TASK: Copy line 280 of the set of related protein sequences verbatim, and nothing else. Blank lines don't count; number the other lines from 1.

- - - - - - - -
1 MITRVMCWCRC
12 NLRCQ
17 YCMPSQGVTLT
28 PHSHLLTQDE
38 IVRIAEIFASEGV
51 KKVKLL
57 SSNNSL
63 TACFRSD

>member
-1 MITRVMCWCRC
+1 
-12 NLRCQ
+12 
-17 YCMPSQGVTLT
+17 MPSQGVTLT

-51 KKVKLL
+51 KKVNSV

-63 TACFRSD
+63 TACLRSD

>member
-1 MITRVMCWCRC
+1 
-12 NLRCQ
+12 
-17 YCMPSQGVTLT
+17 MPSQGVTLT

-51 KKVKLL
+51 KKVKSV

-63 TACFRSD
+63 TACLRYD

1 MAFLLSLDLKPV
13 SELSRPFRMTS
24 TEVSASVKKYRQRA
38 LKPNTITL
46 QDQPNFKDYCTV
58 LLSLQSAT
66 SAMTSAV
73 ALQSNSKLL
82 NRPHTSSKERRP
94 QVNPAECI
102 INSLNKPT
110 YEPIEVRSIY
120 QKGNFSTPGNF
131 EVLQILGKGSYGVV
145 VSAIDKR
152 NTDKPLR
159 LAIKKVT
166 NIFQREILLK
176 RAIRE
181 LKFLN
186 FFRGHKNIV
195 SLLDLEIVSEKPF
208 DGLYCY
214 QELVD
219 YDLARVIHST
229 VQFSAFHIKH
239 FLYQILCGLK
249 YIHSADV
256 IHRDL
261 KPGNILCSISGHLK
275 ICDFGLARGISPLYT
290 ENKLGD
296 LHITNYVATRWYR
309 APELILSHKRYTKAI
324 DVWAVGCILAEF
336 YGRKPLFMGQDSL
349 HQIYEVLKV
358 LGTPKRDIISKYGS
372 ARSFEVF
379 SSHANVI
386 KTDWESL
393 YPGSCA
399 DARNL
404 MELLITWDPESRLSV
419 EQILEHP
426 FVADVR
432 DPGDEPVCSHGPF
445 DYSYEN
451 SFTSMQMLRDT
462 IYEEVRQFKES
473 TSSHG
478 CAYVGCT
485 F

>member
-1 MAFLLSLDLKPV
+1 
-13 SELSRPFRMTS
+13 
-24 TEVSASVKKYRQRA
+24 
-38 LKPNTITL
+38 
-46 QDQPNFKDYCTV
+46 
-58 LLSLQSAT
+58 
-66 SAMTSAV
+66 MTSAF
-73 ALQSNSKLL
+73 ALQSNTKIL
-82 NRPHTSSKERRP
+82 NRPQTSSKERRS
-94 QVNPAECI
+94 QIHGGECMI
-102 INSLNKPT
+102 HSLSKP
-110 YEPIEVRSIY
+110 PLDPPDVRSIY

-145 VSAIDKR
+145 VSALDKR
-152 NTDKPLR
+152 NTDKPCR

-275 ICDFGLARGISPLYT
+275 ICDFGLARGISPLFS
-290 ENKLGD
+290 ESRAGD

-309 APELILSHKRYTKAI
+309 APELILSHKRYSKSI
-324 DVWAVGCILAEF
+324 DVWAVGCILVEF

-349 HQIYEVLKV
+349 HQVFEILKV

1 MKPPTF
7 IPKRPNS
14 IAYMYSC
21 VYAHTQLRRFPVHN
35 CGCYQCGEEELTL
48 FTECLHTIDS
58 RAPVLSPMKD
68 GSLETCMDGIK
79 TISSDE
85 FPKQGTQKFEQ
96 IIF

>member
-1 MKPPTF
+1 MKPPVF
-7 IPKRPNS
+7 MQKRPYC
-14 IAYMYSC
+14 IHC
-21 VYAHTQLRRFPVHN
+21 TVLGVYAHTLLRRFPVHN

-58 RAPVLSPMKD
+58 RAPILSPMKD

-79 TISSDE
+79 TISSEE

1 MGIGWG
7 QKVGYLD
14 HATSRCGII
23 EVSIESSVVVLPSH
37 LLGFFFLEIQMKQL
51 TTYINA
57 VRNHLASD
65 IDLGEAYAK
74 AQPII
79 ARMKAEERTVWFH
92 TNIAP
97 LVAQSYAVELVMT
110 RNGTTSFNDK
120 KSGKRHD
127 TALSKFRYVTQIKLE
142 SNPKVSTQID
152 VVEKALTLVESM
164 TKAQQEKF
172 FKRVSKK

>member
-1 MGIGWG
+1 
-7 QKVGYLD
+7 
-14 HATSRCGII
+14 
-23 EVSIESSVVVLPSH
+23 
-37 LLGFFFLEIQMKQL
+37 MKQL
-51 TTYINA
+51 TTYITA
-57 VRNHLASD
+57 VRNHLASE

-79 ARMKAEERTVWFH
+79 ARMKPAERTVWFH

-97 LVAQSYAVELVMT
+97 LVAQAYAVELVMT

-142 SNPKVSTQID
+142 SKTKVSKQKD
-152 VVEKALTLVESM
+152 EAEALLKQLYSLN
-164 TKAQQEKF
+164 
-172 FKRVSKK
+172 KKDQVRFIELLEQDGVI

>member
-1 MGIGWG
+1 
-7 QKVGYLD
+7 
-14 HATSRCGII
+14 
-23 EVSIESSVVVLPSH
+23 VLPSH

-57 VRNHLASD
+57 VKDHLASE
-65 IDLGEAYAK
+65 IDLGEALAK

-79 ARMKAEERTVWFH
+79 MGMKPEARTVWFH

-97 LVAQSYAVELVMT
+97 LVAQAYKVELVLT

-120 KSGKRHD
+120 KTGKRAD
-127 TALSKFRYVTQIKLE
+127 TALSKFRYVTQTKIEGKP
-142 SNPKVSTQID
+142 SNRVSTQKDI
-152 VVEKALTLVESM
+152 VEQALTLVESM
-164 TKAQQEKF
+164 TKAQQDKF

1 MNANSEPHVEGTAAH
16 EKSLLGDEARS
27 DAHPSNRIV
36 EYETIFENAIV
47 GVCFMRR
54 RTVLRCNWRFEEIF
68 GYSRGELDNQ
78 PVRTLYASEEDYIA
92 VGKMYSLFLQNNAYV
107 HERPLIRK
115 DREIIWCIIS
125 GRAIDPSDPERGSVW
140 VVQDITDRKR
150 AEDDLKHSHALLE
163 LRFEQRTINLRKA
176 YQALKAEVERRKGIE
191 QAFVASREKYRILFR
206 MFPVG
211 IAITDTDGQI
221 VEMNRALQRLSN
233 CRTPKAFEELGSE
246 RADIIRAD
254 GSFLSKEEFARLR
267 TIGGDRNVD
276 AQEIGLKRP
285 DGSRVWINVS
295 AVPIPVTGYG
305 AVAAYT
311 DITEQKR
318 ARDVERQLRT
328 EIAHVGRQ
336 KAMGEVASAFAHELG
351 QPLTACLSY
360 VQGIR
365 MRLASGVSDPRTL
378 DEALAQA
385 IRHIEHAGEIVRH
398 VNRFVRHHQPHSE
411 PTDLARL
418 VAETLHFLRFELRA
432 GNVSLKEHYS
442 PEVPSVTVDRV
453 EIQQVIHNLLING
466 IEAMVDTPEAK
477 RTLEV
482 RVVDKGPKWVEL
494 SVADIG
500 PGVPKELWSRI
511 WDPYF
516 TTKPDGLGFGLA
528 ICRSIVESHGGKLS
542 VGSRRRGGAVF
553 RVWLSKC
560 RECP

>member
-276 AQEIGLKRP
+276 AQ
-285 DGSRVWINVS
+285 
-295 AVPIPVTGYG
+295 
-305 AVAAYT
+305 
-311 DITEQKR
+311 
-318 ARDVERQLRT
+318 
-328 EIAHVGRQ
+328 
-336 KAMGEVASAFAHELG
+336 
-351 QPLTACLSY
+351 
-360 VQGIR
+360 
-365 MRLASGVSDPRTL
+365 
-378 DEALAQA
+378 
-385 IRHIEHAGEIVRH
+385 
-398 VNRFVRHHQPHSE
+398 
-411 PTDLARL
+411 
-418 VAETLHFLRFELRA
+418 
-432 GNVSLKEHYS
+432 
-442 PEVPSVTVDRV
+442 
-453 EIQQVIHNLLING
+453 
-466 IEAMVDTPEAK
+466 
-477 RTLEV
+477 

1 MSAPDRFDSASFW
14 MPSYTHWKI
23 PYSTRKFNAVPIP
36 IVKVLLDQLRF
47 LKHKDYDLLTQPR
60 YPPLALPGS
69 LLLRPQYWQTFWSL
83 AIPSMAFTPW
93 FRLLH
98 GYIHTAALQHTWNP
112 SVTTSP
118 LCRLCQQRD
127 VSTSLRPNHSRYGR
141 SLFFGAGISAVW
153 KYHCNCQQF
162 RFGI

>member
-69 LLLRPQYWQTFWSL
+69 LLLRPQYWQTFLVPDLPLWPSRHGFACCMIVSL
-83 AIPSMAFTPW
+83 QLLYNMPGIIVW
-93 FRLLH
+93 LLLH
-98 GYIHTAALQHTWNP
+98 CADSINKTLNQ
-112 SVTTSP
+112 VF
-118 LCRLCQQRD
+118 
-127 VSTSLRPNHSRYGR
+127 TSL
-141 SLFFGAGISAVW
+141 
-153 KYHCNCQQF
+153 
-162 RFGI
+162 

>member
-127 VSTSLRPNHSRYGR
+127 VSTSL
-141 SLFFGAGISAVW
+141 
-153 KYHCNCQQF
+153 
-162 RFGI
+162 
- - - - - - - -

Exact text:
+295 